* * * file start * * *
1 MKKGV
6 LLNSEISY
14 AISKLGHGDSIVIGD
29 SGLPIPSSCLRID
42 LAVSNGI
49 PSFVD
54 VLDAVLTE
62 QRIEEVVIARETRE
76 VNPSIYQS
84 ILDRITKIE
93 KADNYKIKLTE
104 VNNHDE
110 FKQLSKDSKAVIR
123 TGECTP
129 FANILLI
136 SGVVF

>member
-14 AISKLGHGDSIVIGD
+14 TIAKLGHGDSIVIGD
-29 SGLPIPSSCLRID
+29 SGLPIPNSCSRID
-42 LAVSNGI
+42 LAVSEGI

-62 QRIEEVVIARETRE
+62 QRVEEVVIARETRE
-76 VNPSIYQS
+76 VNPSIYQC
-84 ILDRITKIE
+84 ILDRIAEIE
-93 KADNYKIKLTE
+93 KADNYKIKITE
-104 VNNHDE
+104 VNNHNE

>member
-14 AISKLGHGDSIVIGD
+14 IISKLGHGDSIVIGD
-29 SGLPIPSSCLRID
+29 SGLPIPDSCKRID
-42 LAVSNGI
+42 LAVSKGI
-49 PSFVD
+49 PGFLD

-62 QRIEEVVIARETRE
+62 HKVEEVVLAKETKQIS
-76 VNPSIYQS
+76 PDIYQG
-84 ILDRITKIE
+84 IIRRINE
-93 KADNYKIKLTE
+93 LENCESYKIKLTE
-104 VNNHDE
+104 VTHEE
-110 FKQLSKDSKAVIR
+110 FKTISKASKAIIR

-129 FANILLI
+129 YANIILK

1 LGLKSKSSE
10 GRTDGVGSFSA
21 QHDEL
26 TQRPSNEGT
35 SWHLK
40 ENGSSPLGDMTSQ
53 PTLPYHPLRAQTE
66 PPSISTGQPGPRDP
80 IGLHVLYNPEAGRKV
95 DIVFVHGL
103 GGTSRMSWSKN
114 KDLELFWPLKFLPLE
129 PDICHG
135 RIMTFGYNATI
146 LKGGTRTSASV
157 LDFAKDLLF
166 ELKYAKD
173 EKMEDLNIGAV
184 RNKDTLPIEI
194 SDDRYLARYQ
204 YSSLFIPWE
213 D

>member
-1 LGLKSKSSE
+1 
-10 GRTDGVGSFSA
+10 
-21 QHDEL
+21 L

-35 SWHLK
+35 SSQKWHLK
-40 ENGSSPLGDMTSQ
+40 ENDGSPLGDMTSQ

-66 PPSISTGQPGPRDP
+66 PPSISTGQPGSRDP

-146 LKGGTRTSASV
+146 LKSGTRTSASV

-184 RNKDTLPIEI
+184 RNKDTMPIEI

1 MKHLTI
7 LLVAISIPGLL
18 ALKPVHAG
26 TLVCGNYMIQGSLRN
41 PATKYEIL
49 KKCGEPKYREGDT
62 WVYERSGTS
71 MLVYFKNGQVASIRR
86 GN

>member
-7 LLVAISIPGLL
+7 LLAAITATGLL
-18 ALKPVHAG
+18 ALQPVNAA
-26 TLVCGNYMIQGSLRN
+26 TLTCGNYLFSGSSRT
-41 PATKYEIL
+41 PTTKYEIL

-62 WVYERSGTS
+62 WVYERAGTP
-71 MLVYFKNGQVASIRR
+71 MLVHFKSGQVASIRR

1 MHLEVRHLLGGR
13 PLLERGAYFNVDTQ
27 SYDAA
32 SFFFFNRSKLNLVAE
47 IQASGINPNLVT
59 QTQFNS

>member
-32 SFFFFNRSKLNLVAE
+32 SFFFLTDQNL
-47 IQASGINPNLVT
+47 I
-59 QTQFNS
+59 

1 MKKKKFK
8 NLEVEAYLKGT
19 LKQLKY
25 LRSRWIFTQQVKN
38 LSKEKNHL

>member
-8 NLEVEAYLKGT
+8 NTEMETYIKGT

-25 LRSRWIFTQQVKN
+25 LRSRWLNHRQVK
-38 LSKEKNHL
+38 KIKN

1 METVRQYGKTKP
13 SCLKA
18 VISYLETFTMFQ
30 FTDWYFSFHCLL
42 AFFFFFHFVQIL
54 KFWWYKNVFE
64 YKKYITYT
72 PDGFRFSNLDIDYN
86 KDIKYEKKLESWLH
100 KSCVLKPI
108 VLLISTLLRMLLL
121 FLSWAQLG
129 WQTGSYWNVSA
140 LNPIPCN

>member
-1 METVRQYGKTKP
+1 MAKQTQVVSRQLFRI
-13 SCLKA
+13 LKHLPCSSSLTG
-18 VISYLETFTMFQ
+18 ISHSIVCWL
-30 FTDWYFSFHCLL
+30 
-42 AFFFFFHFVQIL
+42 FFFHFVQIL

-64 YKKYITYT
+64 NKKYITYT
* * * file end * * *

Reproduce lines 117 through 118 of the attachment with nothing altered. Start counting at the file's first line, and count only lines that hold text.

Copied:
+71 MLVHFKSGQVASIRR

1 MHLEVRHLLGGR